From the time she was studying for her law degree at the University of Pretoria, Cynthia knew she wanted to make a difference in people’s lives by utilising the law and the African regional systems to promote human rights across the continent. She began her career at the Foundation for Human Rights Initiative in 2013, and in 2014 she joined the African Centre for Justice and Peace Studies (ACJPS), where she remains today, focusing on human rights violations in Sudan as their legal programme officer.
In 2015, Cynthia found a call for applications for MLDI’s first East Africa Freedom of Expression Litigation Surgery. She considered several cases to work on during the surgery but settled on journalist Hassan Ishag’s arbitrary detention – her first freedom of expression case – as the one she would want to present.
In June 2014, Hassan was arrested, arbitrarily detained, and suffered ill-treatment in Al-Nahud prison. He was held for three months without charge, and released unexpectedly. But life was no longer the same, and Hassan no longer felt safe where he was. He left his family, his job at Al-Jareeda newspaper and Sudan. It’s a choice too many journalists have had to make, as we’ve seen time and time again. Working alongside MLDI and the East and Horn of Africa Human Rights Defenders Project, ACJPS has filed a communication to the African Commission on Human and Peoples’ Rights on his behalf in an attempt to procure some justice – and change.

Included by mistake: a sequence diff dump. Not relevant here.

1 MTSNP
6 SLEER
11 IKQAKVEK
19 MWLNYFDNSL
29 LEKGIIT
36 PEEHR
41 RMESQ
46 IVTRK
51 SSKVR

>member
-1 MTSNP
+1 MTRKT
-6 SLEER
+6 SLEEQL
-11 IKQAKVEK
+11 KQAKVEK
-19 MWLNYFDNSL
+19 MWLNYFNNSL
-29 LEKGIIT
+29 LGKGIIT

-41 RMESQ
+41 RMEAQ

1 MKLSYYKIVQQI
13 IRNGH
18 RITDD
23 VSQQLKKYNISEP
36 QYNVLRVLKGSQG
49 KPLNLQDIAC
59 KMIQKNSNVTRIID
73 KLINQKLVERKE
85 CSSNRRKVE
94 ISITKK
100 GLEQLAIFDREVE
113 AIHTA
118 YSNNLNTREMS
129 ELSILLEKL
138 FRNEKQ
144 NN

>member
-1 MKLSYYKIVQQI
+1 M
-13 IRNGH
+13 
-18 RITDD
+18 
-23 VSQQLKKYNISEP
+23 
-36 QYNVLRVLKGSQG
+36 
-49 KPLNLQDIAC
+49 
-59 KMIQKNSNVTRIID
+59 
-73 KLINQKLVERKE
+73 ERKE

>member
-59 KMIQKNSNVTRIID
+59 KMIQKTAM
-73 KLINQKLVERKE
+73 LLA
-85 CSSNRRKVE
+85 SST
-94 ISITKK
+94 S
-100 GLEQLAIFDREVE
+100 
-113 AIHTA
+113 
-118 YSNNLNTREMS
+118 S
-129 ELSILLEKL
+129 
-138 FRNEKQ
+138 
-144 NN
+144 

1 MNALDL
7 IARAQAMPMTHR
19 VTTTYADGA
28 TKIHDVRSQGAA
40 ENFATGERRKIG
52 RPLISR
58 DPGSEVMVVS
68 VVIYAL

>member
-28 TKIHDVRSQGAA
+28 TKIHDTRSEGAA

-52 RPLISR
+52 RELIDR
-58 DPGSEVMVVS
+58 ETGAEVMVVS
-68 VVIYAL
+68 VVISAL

ACJPS’s collaboration with MLDI, Cynthia says, has been invaluable. “Our partnership has been very useful in terms of improving my litigation, analytical writing, research skills, et cetera. The surgery gave me the chance to move beyond just having the interest in a case like this and actually acting upon it.”
After learning more acutely how to utilize the African regional systems using litigation techniques and discussing broader strategies during the surgery, Cynthia realised she wanted to take Hassan’s case to an international body, with the support of MLDI. They immediately worked together to file a communication to the African Commission, complaining that Sudan violated the African Charter on Human and Peoples’ Rights when it detained Hassan and held him arbitrarily in 2014.
This case is strategically important because it is the first time the African Commission will consider the arbitrary arrest and detention of a journalist in the Sudan.
“We hope to use this mechanism to encourage Sudan to reform its practices and laws, and treatment towards journalists might change over time,” Cynthia says.
The situation for journalists in Sudan, she says, is not easy. Everything from raids on newspaper offices to arrests are commonplace, especially for journalists and news outlets who cover sensitive topics. And worse are the emergency laws that have been relied on to stifle dissent.
“I especially hope to bring to light and challenge the emergency law that Hassan was detained under,” Cynthia says. “It’s scary, especially if it can be used without judicial oversight and to restrict freedom of expression. Then of course, we also hope to highlight Hassan’s situation itself and obtain redress for the ill-treatment he endured while he was being interrogated.”
Cynthia hopes this case can bring awareness to Hassan’s treatment and the restrictions on free expression in Sudan in general. A victory would put much needed pressure on Sudan, paving the way towards justice for Hassan and others waging similar fights at the domestic level.
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